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David Hensley shares an article on management and leadership styles. 

We’ve observed – as we’re sure you have – that different managers and leaders have very different management/leadership styles. And that those styles don’t always fit the expectations of their organisations.

We’ve also noted that whilst the miscommunication and dysfunctionality that a mis-match causes in an organisation is a common topic for discussion, particularly around the water fountain or in the bar after work, there is typically little analytical discussion about the causes of this.

One of the reasons for this, we believe, is that there is little common vocabulary or taxonomy to use to discuss it, so it is difficult to categorize the presenting or expected leadership style.

Leadership of the Future

In some recent work we were doing, preparing for a speech on the Future of Leadership that Piret gave at the Brave World Conference in Tallinn in May 2018, we were influenced by the work of Simon Sinek, Frederic Laloux and others in describing future leadership as Purpose-driven. We contrasted this with the traditional Power-driven command and control model and the contemporary Performance-driven model. Each has a different objective set and a different management style.

We saw that these were actually three different paradigms of management/leadership, and realised that each one can be done effectively or ineffectively, and that the effectiveness depends on the socio-political environment as well as on the capabilities of the leader and on the alignment of the organisations’ people, policies and systems.

We then came to think – contrary to Laloux’s evolutionary model – that this is not a simple past-present-future sequence, but that the different paradigms have co-existed in different contexts over centuries.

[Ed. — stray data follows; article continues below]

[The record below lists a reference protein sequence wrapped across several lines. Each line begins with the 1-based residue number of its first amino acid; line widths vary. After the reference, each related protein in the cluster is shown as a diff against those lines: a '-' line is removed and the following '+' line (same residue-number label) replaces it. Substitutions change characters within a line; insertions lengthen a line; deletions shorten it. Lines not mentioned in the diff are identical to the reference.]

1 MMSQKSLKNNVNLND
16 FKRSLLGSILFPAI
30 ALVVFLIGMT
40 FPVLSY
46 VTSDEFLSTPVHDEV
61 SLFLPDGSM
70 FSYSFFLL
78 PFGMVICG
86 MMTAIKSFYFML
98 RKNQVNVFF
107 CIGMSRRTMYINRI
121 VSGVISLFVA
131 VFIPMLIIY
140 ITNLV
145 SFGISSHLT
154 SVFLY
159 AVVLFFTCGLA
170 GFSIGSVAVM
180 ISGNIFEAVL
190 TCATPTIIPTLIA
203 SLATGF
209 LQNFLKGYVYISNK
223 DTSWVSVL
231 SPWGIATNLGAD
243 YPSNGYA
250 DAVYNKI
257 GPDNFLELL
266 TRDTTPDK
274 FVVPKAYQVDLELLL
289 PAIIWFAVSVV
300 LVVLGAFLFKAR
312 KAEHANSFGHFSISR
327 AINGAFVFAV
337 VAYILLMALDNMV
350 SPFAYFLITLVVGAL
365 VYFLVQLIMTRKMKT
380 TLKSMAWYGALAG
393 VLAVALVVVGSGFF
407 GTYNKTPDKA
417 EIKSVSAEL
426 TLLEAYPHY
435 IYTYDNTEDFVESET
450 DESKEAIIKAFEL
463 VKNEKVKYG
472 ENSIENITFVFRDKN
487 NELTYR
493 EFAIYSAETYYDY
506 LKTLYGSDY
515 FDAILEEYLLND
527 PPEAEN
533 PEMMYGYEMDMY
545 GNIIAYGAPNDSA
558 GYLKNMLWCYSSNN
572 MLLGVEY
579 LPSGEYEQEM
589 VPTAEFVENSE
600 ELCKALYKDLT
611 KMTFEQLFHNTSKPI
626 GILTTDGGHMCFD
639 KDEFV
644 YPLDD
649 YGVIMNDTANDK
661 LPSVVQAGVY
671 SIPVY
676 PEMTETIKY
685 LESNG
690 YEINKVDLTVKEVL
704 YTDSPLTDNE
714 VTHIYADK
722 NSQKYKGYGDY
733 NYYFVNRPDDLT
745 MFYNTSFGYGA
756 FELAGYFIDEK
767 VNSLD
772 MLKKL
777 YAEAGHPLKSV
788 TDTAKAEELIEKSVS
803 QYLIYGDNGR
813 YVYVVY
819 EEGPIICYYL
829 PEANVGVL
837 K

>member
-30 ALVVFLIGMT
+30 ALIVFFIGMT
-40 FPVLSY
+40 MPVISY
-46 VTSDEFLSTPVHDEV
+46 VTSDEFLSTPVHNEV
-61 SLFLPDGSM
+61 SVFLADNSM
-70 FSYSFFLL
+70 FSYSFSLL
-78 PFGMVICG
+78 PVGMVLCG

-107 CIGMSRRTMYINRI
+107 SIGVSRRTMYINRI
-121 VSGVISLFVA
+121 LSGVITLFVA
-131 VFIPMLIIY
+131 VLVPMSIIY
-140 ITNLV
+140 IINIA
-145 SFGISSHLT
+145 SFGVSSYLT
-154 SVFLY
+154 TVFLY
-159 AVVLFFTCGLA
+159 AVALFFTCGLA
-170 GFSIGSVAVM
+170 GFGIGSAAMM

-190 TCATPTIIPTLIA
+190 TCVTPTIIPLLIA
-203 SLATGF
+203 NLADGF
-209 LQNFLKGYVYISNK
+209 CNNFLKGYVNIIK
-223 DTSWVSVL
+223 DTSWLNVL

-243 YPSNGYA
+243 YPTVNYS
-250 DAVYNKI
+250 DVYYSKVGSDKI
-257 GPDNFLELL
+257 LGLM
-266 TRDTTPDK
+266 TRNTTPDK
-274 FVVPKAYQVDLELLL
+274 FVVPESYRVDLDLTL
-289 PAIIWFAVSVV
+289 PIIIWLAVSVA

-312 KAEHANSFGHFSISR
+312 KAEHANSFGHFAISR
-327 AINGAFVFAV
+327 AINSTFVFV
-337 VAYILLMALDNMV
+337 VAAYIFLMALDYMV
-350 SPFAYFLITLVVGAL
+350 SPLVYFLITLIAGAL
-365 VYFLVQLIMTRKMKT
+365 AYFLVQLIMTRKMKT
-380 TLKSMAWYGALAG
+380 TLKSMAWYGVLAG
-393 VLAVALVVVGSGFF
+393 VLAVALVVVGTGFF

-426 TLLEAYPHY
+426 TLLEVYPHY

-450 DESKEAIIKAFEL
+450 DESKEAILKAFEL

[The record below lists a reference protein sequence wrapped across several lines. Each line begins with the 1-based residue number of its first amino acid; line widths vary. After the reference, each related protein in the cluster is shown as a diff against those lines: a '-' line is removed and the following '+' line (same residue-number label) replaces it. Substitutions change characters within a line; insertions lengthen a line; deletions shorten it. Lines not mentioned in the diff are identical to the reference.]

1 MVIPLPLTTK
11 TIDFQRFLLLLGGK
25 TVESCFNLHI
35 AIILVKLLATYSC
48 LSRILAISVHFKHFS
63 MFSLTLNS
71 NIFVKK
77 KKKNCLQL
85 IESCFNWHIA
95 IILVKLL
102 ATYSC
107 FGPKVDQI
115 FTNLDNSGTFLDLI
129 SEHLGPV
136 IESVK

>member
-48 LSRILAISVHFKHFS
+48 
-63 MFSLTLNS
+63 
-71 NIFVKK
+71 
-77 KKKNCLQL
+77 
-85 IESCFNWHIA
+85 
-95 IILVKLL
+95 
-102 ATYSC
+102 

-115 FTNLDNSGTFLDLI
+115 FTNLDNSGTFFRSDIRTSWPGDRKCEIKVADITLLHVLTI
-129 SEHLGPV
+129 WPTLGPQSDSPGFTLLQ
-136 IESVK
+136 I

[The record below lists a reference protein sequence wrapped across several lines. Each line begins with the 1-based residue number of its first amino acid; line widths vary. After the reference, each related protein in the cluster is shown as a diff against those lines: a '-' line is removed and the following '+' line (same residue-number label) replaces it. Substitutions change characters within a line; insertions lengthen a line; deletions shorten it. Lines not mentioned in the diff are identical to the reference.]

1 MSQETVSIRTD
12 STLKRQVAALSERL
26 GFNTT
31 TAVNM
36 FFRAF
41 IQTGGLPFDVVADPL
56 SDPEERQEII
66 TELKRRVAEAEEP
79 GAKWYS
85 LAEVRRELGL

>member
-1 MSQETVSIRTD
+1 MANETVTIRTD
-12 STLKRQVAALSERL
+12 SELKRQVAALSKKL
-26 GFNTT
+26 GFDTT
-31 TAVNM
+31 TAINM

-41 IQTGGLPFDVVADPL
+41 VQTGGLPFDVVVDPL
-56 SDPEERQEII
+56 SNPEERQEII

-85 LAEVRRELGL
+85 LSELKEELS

Key points include:

  • Organization and culture
  • Changes over time
  • Moving forward

Read the full article, The 3 Management Paradigms, on HensleyPartners.com.

 

David Hensley shares a post on management that looks at the socio-political environment, the capabilities of the leader, and the alignment of the organisations’ people, policies and systems as the basis for the development of three paradigms.

We’ve observed – as we’re sure you have – that different managers and leaders have very different management/leadership styles. And that those styles don’t always fit the expectations of their organisations.

We’ve also noted that whilst the miscommunication and dysfunctionality that a mis-match causes in an organisation is a common topic for discussion, particularly around the water fountain or in the bar after work, there is typically little analytical discussion about the causes of this.

One of the reasons for this, we believe, is that there is little common vocabulary or taxonomy to use to discuss it, so it is difficult to categorize the presenting or expected leadership style.

Leadership of the Future

In some recent work we were doing, preparing for a speech on the Future of Leadership that Piret gave at the Brave World Conference in Tallinn in May 2018, we were influenced by the work of Simon Sinek, Frederic Laloux and others in describing future leadership as Purpose-driven. We contrasted this with the traditional Power-driven command and control model and the contemporary Performance-driven model. Each has a different objective set and a different management style.

We saw that these were actually three different paradigms of management/leadership, and realised that each one can be done effectively or ineffectively, and that the effectiveness depends on the socio-political environment as well as on the capabilities of the leader and on the alignment of the organisations’ people, policies and systems.

 

Key points include:

  • Organisation and culture
  • Changes over time
  • Case Example

 

Read the full article, The Three Management Paradigms, on hensleypartners.com. 

 

Umbrex is pleased to welcome David Hensley with Hensley Partners. David spent seven years at McKinsey & Company, in London and in the EuroCenter in Brussels. He was a core member of the Organisational Performance Practice. Before McKinsey David worked for Shell in a range of planning and marketing roles in London and Johannesburg. After McKinsey David was the Group Head of Strategy at Carlton Communications (now ITV), and then Executive Director of Credit Suisse’s IT subsidiary. He been a Senior Parter with Towers Perrin, and with leading brand consultancies FutureBrand (then part of McCann) and Lippincott (part of Oliver Wyman).

David has been running his own consulting practice, Hensley Partners, since 2005 working with clients across the UK, Europe, Africa and the Middle East – and occasionally China, India and America. David is happy to collaborate on projects involving corporate branding, corporate strategy, organisational design and change management.